I enjoyed reading your article “Let There Be Light” (Fall Arts Preview, Cover Story, Sept. 19). As a glass artist, I love seeing all the excitement mounting in our city about the upcoming Virginia Museum of Fine Arts installation of Dale Chihuly’s work, and other glass shows around town. However, you omitted one very important exhibition. A retrospective of the work of Harvey Littleton will open at the Visual Arts Center Gallery on Nov. 9 and run through mid-January.
Littleton is considered the father of the American studio glass movement. He is the reason for this being the year to focus on glass, to celebrate 50 years of studio glass in the United States. He built a furnace and staged the very first nonfactory glass-blowing event at the Toledo Museum 50 years ago, then taught glass blowing at the University of Wisconsin. Chihuly was a student in one of those classes.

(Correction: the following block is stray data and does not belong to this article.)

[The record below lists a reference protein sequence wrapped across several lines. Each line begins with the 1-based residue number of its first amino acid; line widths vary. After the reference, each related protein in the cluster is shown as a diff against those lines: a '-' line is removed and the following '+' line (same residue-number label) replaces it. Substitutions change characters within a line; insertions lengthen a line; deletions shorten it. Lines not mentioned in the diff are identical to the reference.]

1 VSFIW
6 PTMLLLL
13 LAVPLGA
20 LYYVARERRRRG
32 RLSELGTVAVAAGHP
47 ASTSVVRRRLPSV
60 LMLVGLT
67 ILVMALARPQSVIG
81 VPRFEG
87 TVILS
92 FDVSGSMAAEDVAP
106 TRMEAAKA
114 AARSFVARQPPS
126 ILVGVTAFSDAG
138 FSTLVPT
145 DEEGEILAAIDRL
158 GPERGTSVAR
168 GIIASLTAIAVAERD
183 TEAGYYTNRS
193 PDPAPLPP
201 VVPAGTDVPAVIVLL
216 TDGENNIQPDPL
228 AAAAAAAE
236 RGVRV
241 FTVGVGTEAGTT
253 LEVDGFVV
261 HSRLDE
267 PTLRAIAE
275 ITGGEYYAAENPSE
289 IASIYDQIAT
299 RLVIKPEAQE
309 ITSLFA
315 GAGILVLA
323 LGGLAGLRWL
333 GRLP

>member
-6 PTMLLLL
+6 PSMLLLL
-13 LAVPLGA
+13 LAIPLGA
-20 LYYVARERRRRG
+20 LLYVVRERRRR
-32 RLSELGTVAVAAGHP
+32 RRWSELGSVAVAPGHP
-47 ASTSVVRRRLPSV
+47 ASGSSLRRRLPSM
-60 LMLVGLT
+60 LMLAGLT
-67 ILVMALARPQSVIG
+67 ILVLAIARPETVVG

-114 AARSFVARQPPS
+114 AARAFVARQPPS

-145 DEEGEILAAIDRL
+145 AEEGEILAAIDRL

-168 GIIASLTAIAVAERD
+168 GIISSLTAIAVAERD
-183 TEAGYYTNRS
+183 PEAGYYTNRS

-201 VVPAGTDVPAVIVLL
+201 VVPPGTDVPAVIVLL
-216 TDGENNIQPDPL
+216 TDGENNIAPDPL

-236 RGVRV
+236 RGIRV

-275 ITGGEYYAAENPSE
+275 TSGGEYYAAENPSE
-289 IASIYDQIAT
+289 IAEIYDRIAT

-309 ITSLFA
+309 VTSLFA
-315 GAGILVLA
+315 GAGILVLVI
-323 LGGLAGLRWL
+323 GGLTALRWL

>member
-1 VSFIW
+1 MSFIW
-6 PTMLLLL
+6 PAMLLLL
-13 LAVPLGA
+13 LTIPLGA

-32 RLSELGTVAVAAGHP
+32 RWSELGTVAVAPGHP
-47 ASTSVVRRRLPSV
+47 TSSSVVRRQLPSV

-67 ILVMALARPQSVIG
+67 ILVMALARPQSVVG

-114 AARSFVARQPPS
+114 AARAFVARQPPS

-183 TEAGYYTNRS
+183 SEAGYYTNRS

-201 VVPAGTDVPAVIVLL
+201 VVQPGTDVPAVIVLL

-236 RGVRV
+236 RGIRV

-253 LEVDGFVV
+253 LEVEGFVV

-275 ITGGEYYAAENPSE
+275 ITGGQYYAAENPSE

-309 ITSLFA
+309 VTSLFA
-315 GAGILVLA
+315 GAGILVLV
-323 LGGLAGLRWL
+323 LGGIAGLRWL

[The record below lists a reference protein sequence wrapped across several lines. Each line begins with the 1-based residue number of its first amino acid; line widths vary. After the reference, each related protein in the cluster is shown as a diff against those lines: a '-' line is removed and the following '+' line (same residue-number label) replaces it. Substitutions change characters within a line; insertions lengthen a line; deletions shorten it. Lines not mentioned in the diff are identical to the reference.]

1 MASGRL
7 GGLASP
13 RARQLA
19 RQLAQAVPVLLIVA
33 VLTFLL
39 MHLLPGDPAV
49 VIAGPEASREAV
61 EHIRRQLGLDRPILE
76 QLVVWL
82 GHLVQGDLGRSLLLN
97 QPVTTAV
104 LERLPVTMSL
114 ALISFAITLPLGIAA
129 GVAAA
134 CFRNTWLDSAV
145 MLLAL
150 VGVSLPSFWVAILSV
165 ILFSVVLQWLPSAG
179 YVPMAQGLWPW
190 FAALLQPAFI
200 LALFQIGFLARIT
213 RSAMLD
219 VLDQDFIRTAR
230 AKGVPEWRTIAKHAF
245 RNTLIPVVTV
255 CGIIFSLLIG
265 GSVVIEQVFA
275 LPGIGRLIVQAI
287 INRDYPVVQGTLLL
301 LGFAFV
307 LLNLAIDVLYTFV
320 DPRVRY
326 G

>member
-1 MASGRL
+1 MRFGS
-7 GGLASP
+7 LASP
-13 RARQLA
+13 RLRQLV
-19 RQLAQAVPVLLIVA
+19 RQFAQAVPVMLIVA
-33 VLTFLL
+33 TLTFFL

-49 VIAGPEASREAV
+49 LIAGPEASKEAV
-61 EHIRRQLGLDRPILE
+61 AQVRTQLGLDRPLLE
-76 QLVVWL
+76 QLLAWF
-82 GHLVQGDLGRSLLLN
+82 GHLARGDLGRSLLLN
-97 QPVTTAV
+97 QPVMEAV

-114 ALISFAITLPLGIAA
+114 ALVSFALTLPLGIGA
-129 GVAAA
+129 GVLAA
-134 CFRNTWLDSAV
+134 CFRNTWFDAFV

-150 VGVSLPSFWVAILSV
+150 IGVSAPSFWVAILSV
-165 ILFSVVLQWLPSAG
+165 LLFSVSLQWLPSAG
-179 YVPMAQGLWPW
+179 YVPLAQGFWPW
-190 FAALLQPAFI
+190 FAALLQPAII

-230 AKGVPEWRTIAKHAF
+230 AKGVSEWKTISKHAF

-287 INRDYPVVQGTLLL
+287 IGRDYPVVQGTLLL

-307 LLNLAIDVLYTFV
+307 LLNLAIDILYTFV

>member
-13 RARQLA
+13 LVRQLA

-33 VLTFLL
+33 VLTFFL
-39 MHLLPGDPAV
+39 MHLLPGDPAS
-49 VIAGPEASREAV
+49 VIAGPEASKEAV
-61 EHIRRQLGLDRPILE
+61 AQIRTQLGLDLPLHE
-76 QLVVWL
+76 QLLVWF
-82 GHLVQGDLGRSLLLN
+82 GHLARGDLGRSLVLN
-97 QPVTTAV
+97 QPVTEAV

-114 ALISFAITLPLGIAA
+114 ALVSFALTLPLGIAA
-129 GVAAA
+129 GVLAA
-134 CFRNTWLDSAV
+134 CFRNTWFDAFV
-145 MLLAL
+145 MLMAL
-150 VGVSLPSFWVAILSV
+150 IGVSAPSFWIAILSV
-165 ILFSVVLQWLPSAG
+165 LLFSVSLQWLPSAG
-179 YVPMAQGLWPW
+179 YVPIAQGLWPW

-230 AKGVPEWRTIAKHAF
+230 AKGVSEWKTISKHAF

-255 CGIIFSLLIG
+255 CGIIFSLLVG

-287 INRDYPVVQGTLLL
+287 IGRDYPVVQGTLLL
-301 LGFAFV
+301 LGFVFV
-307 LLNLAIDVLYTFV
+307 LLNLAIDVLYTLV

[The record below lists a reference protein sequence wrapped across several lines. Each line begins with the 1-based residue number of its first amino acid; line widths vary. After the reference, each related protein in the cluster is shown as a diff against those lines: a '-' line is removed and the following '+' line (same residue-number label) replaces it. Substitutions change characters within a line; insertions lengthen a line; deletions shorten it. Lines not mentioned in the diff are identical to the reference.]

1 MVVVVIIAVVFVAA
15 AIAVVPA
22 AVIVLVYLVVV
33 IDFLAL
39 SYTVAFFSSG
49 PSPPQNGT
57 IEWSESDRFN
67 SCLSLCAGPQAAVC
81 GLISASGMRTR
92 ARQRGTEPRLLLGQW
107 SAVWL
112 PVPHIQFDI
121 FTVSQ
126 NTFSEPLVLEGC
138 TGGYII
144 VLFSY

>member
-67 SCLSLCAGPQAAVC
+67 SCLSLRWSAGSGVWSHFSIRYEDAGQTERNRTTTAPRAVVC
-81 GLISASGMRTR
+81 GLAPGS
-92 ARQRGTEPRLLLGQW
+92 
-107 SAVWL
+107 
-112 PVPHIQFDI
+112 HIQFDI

In fact, all the first glass programs established in universities across the country were started by Littleton’s students, including our own program at Virginia Commonwealth University, begun by Kent Ipsen. I received my masters degree in fine arts under Kent in 1981, then went on to teach with him at VCU for many more years. There will be a show of Kent’s work at the Charles Taylor Art Center in Hampton in December as well. It is a very special event that Richmond will be host to a retrospective of Littleton’s work, and it is important that your readers know about this show and its historical significance.